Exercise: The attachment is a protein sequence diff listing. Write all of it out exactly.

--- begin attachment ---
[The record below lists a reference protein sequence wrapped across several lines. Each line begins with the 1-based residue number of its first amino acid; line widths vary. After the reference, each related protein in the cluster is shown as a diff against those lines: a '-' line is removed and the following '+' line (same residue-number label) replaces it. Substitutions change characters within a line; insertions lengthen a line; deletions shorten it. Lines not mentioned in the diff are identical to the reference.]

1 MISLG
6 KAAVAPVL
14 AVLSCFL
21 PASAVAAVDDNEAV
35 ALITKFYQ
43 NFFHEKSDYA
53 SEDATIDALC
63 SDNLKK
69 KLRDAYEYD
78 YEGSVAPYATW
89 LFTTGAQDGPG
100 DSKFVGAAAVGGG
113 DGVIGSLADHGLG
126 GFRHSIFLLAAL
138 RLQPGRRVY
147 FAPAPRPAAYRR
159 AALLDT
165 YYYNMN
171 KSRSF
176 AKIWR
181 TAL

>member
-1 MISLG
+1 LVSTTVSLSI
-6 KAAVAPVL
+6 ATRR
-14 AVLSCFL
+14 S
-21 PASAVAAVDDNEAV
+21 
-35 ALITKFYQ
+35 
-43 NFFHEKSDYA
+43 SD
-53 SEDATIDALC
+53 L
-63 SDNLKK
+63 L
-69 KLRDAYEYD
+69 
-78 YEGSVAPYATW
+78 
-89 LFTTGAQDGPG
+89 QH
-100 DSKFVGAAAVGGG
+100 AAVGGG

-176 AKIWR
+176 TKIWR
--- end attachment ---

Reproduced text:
[The record below lists a reference protein sequence wrapped across several lines. Each line begins with the 1-based residue number of its first amino acid; line widths vary. After the reference, each related protein in the cluster is shown as a diff against those lines: a '-' line is removed and the following '+' line (same residue-number label) replaces it. Substitutions change characters within a line; insertions lengthen a line; deletions shorten it. Lines not mentioned in the diff are identical to the reference.]

1 MISLG
6 KAAVAPVL
14 AVLSCFL
21 PASAVAAVDDNEAV
35 ALITKFYQ
43 NFFHEKSDYA
53 SEDATIDALC
63 SDNLKK
69 KLRDAYEYD
78 YEGSVAPYATW
89 LFTTGAQDGPG
100 DSKFVGAAAVGGG
113 DGVIGSLADHGLG
126 GFRHSIFLLAAL
138 RLQPGRRVY
147 FAPAPRPAAYRR
159 AALLDT
165 YYYNMN
171 KSRSF
176 AKIWR
181 TAL

>member
-1 MISLG
+1 LVSTTVSLSI
-6 KAAVAPVL
+6 ATRR
-14 AVLSCFL
+14 S
-21 PASAVAAVDDNEAV
+21 
-35 ALITKFYQ
+35 
-43 NFFHEKSDYA
+43 SD
-53 SEDATIDALC
+53 L
-63 SDNLKK
+63 L
-69 KLRDAYEYD
+69 
-78 YEGSVAPYATW
+78 
-89 LFTTGAQDGPG
+89 QH
-100 DSKFVGAAAVGGG
+100 AAVGGG

-176 AKIWR
+176 TKIWR